An explosion tore through a crowded commercial street Thursday in a south Beirut neighbourhood that is bastion of support for the Shia group Hezbollah, killing at least five people, setting cars ablaze and sending a column of black smoke above the Beirut skyline.
It was the latest in a wave of attacks to hit Lebanon in recent months as the civil war in Syria increasingly spills over into its smaller neighbour. The violence has targeted both Sunni and Shia neighbourhoods, further stoking sectarian tensions that are already running high as each community in Lebanon lines up with its brethren in Syria on opposing sides of the war.
The Lebanese army said 20 kilograms of explosives were placed in a dark green SUV. It said authorities were investigating how the explosives were set off.
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A security official said that human remains were found in and around the vehicle, and that authorities were investigating whether the blast could be a suicide bombing. The official, who spoke on condition of anonymity because he was not authorized to brief the media, said a DNA test will be conducted to try identify the person who was in the car.
Lebanon's official National News Agency said at least five people were killed and more than 50 wounded in the explosion, which left the mangled wreckage of cars in the street and blew out the windows of store fronts. The director of the Bahman Hospital, where dozens of the wounded were taken, said some of the injured were in critical condition.
Images from Associated Press television showed firefighters putting out the smoldering hulks of several cars that had been set ablaze. Crowds swarmed around ambulances waiting for the wounded with their lights flashing. At least one building had part of its facade blown off, and several neighbouring buildings were also damaged.
Hezbollah's Al-Manar TV said the explosion occurred "a few hundred metres from the politburo of Hezbollah." It said the political office was not the target of the attack. Hezbollah's deputy chief Sheik Naim Kassim told al-Manar that the blast was aimed at "the whole of Lebanon."
"Suddenly, the whole area went bright and we started running away," Ali Oleik, an accountant who works in a nearby office building, told The Associated Press. "I saw two bodies on the street, one of a woman and another of a man on a motorcycle who was totally deformed."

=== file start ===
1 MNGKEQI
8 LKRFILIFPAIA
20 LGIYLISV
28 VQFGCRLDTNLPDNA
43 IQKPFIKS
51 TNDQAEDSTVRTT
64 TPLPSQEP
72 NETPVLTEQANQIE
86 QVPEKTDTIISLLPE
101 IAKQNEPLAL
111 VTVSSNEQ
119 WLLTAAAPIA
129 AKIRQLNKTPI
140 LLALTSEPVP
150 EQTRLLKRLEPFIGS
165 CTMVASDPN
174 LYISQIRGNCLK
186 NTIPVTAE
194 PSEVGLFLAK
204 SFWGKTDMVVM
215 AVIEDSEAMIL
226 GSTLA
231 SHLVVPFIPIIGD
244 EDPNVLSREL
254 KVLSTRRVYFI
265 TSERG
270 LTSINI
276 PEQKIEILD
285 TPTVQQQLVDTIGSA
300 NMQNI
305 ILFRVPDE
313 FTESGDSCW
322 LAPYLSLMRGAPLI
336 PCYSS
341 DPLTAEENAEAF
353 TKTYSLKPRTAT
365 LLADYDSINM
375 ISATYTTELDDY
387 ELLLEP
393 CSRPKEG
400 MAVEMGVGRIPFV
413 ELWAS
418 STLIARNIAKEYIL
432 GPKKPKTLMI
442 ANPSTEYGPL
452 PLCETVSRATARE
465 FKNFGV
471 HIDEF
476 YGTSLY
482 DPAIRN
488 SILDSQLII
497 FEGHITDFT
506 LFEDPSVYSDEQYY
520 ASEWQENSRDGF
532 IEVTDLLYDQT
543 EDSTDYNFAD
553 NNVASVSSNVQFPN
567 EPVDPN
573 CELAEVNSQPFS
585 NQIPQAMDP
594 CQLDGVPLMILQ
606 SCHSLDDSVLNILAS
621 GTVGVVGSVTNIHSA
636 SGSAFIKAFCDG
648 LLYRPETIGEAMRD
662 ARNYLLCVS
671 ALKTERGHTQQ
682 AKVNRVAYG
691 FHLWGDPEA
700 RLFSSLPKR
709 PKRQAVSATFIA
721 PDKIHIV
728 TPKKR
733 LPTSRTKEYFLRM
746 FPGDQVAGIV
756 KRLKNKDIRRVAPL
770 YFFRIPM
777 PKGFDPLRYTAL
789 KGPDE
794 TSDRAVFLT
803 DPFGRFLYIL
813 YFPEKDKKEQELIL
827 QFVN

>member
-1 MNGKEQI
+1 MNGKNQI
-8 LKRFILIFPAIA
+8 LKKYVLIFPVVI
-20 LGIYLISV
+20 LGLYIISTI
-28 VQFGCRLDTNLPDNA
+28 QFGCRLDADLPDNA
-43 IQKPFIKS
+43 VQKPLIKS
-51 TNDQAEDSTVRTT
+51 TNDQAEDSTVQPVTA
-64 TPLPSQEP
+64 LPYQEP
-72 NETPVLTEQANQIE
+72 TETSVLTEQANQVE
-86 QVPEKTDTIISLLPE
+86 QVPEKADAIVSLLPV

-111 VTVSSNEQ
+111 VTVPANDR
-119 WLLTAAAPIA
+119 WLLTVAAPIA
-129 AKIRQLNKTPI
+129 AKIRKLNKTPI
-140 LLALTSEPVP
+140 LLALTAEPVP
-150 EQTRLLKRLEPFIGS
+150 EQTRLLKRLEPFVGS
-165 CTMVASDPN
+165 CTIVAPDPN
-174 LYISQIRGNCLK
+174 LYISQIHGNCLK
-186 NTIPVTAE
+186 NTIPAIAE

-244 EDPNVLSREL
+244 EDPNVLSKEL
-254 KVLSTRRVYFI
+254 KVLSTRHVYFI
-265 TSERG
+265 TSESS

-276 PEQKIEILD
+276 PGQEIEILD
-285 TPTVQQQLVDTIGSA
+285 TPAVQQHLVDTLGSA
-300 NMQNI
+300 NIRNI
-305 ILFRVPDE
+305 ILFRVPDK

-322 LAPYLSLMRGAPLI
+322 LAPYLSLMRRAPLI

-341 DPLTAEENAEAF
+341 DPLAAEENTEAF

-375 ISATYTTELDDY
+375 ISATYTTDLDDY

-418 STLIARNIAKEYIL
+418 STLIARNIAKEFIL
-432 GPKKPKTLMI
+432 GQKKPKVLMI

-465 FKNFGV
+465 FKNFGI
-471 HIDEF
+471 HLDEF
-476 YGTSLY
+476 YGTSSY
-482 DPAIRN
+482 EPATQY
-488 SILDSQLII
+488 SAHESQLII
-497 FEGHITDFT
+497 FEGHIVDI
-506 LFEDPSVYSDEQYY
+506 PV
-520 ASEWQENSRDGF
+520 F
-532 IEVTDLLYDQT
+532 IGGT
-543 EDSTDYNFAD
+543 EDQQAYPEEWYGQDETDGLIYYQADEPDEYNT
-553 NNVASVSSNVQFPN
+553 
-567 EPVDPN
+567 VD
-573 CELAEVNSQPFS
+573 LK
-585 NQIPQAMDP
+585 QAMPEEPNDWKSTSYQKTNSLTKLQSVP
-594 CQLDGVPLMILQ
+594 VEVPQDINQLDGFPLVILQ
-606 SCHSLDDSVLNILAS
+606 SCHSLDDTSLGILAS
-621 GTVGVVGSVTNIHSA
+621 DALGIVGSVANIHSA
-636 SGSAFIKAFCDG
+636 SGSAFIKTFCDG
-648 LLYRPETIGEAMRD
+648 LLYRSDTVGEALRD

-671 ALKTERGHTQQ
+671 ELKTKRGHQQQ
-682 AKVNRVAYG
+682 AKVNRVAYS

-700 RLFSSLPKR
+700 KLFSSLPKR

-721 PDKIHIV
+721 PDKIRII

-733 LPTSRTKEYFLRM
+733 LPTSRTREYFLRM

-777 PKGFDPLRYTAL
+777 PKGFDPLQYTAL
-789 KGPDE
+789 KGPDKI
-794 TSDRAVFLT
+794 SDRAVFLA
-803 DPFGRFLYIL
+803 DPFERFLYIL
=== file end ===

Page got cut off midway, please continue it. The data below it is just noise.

Hezbollah security agents as well as Lebanese troops were trying to cordon off the area to keep the angry crowds away from the blast site. Authorities brought out bomb sniffing dogs, and at one point announced over megaphones that there might be another bomb, setting the panicked crowd scattering.
The UN Security Council issued a statement Thursday evening condemning the attacks and offering condolences to those affected by the blasts. "Any acts of terrorism are criminal and unjustifiable, regardless of their motivation, wherever, whenever and by whomsoever committed," UN members said, adding that the perpetrators must be brought to justice.
The explosion comes a week after a car bombing in downtown Beirut killed prominent Sunni politician Mohammed Chatah. The former finance minister and top aide to ex-Prime Minister Saad Hariri was critical of Syrian President Bashar Assad and his Hezbollah allies.
Hezbollah's once seemingly impenetrable bastion of support – Beirut's southern suburbs – also has been hit several times in recent months.
'Suddenly, the whole area went bright and we started running away.' - Ali Oleik, witness
In November, suicide bombers targeted the Iranian Embassy in Beirut, killing at least 23 people. Iran is the chief patron of Hezbollah and an ally of Syria, and the Islamic Republic's embassy is located in a Hezbollah district.
Another blast in August killed around 20 people in the Beir al-Abed district, near the Haret Hreik neighbourhood where Thursday's bombing took place.
Two weeks later, a double bombing outside two Sunni mosques in the northern city of Tripoli killed scores more.
The attacks raise the specter of a sharply divided Lebanon being pulled further into the Syrian conflict, which is being fought on increasingly sectarian lines pitting Sunnis against Shias. Syria-based Sunni rebels and militant Islamist groups fighting to topple Assad have threatened to target Hezbollah strongholds in Lebanon in retaliation for intervening on behalf of his regime in the conflict.
Kassim said the blast underscored the need for Lebanon to break its political deadlock. "Lebanon is heading toward destruction if there is no political understanding," he told al-Manar.
The last government resigned in March, leaving a weak caretaker, and the country's factions have been unable to agree on a replacement. Hezbollah and its allies are calling for a national unity Cabinet. The group's Western-backed rivals refuse this, saying the militant group will have to pull out its fighters from Syria before that.
Caretaker Prime Minister Najib Mikati said the targeting of south Beirut area, less than a week after the bombing that killed Chatah "proves that the hand of terrorism does not differentiate between the Lebanese."
"The fire burning in more than one region of Lebanon portends what is worse if we do not meet and deal with our problems away from the language of defiance and exclusion," he said in a statement.